UI Testing with Sikuli and OpenCV Computer Vision API

Sikuli Player Test

Sikuli IDE with video player test

This week I’ll be zooming in on Sikuli, a testing tool which uses computer vision to aid in verifying UI elements. Sikuli was created by the MIT User Design Group in 2010. The Sikuli IDE allows use of Jython to write simple test cases based on identifying visual elements on the screen, like buttons, and interacting with them, then verifying that other elements look correct. This comes close to a manual tester’s role of visually verifying software and allows test automation without having serious development skills, or knowledge of the underlying code. Sikuli is written on C/C++ and is currently maintained by Raimund Hocke.

If you’ve ever tried to do visual verification as a test automation approach in a web environment, you know that it’s a pretty difficult task. From my own experience of trying to setup visual verification on our video player at SDL Media Manager using Selenium and these Test API Utilities for verification, you will experience issues like:

  • different rendering of ui elements in different browsers
  • delays or latency makes tests unreliable
  • constantly updating web browsers getting ahead of your Selenium drivers
  • browsers rendering differently on different OS’s
  • browser rendering changes after updates
  • interacting with elements that are dynamically loaded on the screen, with non-static identifiers is inconsistent
  • creating and maintaining tests requires specialised skills and knowledge.

Sikuli aims to reduce the effort of interacting with the application under test. I have downloaded it to give it a test drive. I decided to try out interacting with our SDL Media Manager video player to take Sikuli through its paces, since I already have some experience testing it with Selenium.

test video first halftest video 2nd half

The first thing I had to do was setup the test video I created for video player testing. It’s comprised of static basic shapes on a black background which helps increase repeatability of tests since its hard to get a snapshot at exactly the right moment in the video. The black background also helps with transparency effects. I then started the player running and clicked on the test action buttons in the IDE to try to interact with the player.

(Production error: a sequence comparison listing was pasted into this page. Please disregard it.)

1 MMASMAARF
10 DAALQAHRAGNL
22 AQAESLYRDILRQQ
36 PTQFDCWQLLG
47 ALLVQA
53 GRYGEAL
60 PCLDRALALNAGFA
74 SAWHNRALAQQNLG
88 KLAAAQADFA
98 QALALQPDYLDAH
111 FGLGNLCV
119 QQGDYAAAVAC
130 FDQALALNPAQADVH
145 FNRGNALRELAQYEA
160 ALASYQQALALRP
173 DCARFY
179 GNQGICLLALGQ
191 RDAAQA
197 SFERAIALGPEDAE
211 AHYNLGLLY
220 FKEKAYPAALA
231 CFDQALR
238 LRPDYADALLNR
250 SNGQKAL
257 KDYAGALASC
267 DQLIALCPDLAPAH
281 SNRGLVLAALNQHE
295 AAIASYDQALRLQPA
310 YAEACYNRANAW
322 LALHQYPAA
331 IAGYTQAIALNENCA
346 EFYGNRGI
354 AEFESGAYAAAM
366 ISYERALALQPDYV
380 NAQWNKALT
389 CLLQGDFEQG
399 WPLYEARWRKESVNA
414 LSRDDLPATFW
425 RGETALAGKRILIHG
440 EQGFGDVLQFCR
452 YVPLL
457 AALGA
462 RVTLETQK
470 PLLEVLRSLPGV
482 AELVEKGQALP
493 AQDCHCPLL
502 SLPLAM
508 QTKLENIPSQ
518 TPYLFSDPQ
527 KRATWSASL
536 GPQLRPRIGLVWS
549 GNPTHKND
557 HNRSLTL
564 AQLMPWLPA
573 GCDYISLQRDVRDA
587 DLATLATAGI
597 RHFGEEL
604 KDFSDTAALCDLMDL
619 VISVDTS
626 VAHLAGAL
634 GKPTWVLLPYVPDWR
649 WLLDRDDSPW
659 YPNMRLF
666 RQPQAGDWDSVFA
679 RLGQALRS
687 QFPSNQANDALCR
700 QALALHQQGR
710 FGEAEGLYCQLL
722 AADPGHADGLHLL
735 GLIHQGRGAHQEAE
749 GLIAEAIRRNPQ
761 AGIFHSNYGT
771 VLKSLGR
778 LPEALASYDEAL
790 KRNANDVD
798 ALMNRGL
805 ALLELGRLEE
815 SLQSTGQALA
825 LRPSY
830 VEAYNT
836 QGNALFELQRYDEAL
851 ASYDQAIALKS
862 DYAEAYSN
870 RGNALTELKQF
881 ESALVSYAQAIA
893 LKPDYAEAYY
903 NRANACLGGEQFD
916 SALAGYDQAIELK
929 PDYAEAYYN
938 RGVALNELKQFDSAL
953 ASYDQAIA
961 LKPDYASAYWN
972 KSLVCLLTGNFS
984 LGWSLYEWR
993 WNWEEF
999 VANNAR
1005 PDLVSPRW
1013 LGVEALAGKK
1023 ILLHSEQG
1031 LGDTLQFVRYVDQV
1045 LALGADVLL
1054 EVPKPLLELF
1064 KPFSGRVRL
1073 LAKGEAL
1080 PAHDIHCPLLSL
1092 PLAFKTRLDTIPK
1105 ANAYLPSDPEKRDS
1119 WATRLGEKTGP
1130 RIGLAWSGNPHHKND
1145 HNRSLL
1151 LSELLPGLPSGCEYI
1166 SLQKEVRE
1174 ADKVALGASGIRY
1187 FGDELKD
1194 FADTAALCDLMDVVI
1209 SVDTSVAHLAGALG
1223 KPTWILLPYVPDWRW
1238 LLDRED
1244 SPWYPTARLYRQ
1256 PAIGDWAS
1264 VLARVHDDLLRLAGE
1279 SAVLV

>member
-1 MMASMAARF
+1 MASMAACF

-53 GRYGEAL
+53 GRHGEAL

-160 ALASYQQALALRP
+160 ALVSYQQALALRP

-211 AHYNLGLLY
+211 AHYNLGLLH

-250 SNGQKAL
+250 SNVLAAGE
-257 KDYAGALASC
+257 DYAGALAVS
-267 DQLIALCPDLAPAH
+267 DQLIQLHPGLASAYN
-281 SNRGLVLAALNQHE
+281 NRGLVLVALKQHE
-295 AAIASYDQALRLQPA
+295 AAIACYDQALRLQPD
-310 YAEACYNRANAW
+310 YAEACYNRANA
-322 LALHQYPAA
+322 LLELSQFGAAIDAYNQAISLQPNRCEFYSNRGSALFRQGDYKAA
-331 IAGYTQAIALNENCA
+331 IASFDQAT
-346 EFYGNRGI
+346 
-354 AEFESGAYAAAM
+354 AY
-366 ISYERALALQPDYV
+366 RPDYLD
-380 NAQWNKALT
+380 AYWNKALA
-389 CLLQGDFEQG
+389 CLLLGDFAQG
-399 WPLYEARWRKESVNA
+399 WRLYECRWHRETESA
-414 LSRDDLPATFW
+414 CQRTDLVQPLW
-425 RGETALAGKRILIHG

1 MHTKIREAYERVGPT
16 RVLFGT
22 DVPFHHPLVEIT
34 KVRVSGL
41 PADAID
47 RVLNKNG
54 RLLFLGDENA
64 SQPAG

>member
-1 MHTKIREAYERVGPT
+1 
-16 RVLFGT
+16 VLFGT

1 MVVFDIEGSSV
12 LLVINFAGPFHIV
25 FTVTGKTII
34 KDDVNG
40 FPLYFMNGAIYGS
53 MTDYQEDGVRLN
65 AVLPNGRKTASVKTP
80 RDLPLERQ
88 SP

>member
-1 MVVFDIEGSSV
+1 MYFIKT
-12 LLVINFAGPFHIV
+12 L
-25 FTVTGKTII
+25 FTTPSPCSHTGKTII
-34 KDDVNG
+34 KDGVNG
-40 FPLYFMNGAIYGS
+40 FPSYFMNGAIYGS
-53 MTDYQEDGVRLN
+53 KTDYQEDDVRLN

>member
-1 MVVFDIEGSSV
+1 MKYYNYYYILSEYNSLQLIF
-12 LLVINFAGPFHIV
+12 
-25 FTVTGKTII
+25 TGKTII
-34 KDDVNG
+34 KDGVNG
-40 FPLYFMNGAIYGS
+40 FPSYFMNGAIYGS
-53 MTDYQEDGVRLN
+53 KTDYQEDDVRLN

Some Sikuli commands:

  • wait
    • either waits for a certain amount of time, or waits for the pattern specified
  • find
    • finds and returns a pattern match for whatever you are looking for
  • click
    • perform a mouse click in the middle of the pattern

I had to play around a bit but this is what finally worked.

Sikuli test 2

The click function was not working on the Mac because the Chrome app was not in focus, so I had to use switchApp. After this the automation seemed to work quite nicely in locating the play/pause button of the player, clicking it to pause, clicking to resume playing, then waiting for the next next part of the video to show, containing the yellow square, and clicking on that to pause the video.

This is what happened when the test did not succeed:

Failed Sikuli Test

An interesting characteristic of Sikuli is that you can specify how strong a pattern match you would like to trigger a positive result. It uses the OpenCV computer vision API which was built to accelerate adoption of computer perception and which contains hundreds of computer vision algorithms for image processing, video analysis and object and feature detection. It’s built for real-time image and video processing and is pretty powerful. It was created by Intel and can be used in C\C++, Java, Ruby and Python. There is even a wrapper for C# called Emgu CV. Check out the Wiki page for a nice overview.

Traditional automated testing methods which validate web UI element markup might miss issues with browser rendering that would be fairly obvious to a human. Although automated UI tests are costly to setup and maintain, in my opinion, they represent a vital aspect of product quality that could and should be automated.

Sikuli has a lot of potential, especially since it’s built on a solid computer vision API and is actively being maintained. This indicates to me that there is still room for growth in automated visual verification. I would love to hear your stories about visual verification or Sikuli or any ideas you have on this topic. Comment below!


One thought on “UI Testing with Sikuli and OpenCV Computer Vision API

  1. Hi,
    Now, Sikuli can run directly on Android.
    AnkuLua = Android + Sikuli + Lua
    We are the developer of AnkuLua.
    Welcome to try AnkuLua and give us feedbacks.

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